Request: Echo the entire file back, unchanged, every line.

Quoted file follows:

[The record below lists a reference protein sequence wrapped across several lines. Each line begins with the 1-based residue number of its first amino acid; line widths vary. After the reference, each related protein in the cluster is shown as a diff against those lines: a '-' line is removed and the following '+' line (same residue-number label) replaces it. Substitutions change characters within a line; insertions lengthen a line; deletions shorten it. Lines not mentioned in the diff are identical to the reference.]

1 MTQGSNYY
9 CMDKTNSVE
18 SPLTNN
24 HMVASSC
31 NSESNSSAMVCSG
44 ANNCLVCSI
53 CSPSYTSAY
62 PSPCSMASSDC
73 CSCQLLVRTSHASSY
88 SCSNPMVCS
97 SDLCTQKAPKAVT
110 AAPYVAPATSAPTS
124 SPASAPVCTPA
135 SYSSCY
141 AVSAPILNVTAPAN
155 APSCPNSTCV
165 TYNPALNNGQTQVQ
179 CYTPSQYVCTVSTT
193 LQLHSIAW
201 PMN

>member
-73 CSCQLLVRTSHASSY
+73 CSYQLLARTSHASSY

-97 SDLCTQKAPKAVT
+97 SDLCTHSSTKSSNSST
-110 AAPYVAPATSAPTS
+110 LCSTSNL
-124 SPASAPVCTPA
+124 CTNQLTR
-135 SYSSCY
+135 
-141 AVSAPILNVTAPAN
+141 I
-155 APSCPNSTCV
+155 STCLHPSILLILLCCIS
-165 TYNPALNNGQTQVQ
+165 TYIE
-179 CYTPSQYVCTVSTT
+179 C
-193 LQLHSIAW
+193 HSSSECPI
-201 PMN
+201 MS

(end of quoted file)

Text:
[The record below lists a reference protein sequence wrapped across several lines. Each line begins with the 1-based residue number of its first amino acid; line widths vary. After the reference, each related protein in the cluster is shown as a diff against those lines: a '-' line is removed and the following '+' line (same residue-number label) replaces it. Substitutions change characters within a line; insertions lengthen a line; deletions shorten it. Lines not mentioned in the diff are identical to the reference.]

1 MTQGSNYY
9 CMDKTNSVE
18 SPLTNN
24 HMVASSC
31 NSESNSSAMVCSG
44 ANNCLVCSI
53 CSPSYTSAY
62 PSPCSMASSDC
73 CSCQLLVRTSHASSY
88 SCSNPMVCS
97 SDLCTQKAPKAVT
110 AAPYVAPATSAPTS
124 SPASAPVCTPA
135 SYSSCY
141 AVSAPILNVTAPAN
155 APSCPNSTCV
165 TYNPALNNGQTQVQ
179 CYTPSQYVCTVSTT
193 LQLHSIAW
201 PMN

>member
-73 CSCQLLVRTSHASSY
+73 CSYQLLARTSHASSY

-97 SDLCTQKAPKAVT
+97 SDLCTHSSTKSSNSST
-110 AAPYVAPATSAPTS
+110 LCSTSNL
-124 SPASAPVCTPA
+124 CTNQLTR
-135 SYSSCY
+135 
-141 AVSAPILNVTAPAN
+141 I
-155 APSCPNSTCV
+155 STCLHPSILLILLCCIS
-165 TYNPALNNGQTQVQ
+165 TYIE
-179 CYTPSQYVCTVSTT
+179 C
-193 LQLHSIAW
+193 HSSSECPI
-201 PMN
+201 MS